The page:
One night last week—after five glasses of wine, a deep-fried breaded soft-boiled egg, and a Freudian slip about a man who once fed me a meal consisting only of sprouts—my former employer Rebecca invited me to a breakfast of Dutch babies with her gay husband Jimmy. Knowing a good thing when I hear it, I accepted immediately. After all, I like nothing so much as a Dutch baby pancake, hot and puffy from the skillet, on a Sunday morning.
And so I arrived at Jimmy’s at nine o’ clock to find an industrial steel table set for two, Jimmy in an apron, and Rebecca with wet hair and her usual morning iced tea, obligatory straw in place (she always uses a straw, no matter what she’s drinking; “I have five thousand straws,” she tells me, “All red!”).
Rebecca and Jimmy have known each other since the late ‘70s, when they lived in the same building in St. Petersburg, Florida. As Rebecca tells it, she knew that she had to meet Jimmy when she noticed his apartment window “displays” from the parking lot: mannequin parts from a department store, or a Perrier towel hung on the wall and lit from beneath. Their first official meeting was rather auspicious—Rebecca was wearing no pants, a story for another time—and today Jimmy, Rebecca, and Rebecca’s straight husband John all live in the same building here in Seattle, just seven floors apart. Jimmy is the baker; John is the cook; and Rebecca is the force of nature.
“Moll, you need two husbands,” Rebecca said solemnly this morning, stirring a small iceberg into her tea; “You can’t expect one person to be everything for you. I mean, really.” Jimmy listened silently, a strategy he’s wisely developed over the years. I nodded—she’s got a point—but frankly, I was distracted by the action in the kitchen. After all, the method for making a Dutch baby is only slightly less awe-inspiring that that for making a regular human one.
On the stove were two small Lodge cast-iron skillets, a hefty cube of butter in each.
Turning on the burners, Jimmy carefully melted the butter, brushing it up to coat the sides of the skillets, and then, working quickly and dexterously, he poured the batter—akin to that for a pancake, but with more eggs and less flour—into the melted butter.
While the Dutch babies baked, Jimmy struggled unsuccessfully to keep Rebecca out of the bacon, and I, while copying down the recipe, made an exciting discovery: Jimmy had inadvertently doubled the quantity of butter called for—a very fitting accident, given that he has a well-documented penchant for increasing the fat in everything he touches, recipes and otherwise. This morning’s butter mishap meant that Rebecca and I—Jimmy can’t bear to eat before 11 am and thus would watch us enjoy his creations—would be eating half a stick of butter each.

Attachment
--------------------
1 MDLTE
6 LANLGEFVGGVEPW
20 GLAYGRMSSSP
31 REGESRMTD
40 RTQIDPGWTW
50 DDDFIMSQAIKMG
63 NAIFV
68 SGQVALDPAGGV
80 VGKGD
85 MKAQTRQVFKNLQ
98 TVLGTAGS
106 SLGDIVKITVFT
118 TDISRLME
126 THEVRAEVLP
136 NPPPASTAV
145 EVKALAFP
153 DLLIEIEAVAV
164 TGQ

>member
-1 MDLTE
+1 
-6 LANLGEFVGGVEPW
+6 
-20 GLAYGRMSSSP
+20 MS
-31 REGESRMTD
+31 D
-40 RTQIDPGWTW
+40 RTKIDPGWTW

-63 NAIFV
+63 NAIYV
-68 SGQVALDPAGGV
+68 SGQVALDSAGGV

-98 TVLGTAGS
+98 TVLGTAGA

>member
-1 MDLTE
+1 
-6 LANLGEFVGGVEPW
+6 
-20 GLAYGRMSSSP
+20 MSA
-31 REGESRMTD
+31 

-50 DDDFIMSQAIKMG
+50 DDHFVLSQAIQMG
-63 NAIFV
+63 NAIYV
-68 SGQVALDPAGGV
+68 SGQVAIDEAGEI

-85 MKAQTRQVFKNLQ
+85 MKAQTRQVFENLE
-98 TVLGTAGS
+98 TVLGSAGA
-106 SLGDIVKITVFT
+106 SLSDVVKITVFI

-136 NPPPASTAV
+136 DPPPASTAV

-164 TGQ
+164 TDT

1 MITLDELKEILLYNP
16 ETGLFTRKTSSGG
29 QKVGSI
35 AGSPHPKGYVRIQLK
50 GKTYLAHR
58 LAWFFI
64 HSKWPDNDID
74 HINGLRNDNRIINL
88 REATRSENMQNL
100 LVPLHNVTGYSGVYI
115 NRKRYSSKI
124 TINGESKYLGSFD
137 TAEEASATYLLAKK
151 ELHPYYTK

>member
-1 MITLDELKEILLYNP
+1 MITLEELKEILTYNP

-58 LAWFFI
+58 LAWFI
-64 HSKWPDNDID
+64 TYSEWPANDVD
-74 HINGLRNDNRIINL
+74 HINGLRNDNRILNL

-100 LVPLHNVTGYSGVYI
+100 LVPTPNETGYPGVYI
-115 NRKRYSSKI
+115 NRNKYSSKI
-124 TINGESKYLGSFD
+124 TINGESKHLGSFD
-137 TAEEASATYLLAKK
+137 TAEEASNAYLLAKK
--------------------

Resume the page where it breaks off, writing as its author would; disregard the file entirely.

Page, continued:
But never mind the pithy details. When Jimmy pulled the two tall, golden, bedheaded puffs from the oven, sprinkled them with freshly squeezed lemon juice, and dusted them with powdered sugar,
Rebecca and I had no trouble putting away an entire baby each. They were delicious, eggy and light, their sweet richness countered by the tartness of lemon. And the excess butter in the skillets meant that the babies didn’t even need the usual finishing drizzle of clarified butter. Rebecca polished hers off in record time before returning to the bacon: one thing at a time, she advises, for maximum enjoyment. And I, being well-trained, left a very, very clean plate. After all, I’m determined to be invited back. I hear that shortbread waffles are next on the docket, and they apparently feature lots of butter.
Jimmy’s Dutch Baby Pancakes
Jimmy likes to make his babies in two 6-inch cast-iron skillets, but you can also make this recipe in a single 10- or 11-inch one.
For the pancakes:
4 Tbs unsalted butter (or, if you’d prefer to try it as we did with today’s happy butter accident, try using 6-8 tablespoons, and then do not add clarified butter when serving)
4 large eggs
½ cup all-purpose flour
½ cup half-and-half
For the topping:
4 oz clarified butter (or, if you’re not into clarifying, simple melted butter will do)
Juice of 1 lemon
Preheat the oven to 425 degrees Fahrenheit. Divide the 4 Tbs butter between two 6-inch cast-iron skillets, and melt it over low heat.
In a blender, whir together the eggs, flour, and half-and-half.
Pour the batter into the skillets over the melted butter. Slide the skillets into the oven, and bake for 25 minutes.
Remove the puffed pancakes from the oven, transfer them to a plate or shallow bowl, and pour on clarified butter, sprinkle on lemon juice, and dust with powdered sugar. Serve immediately.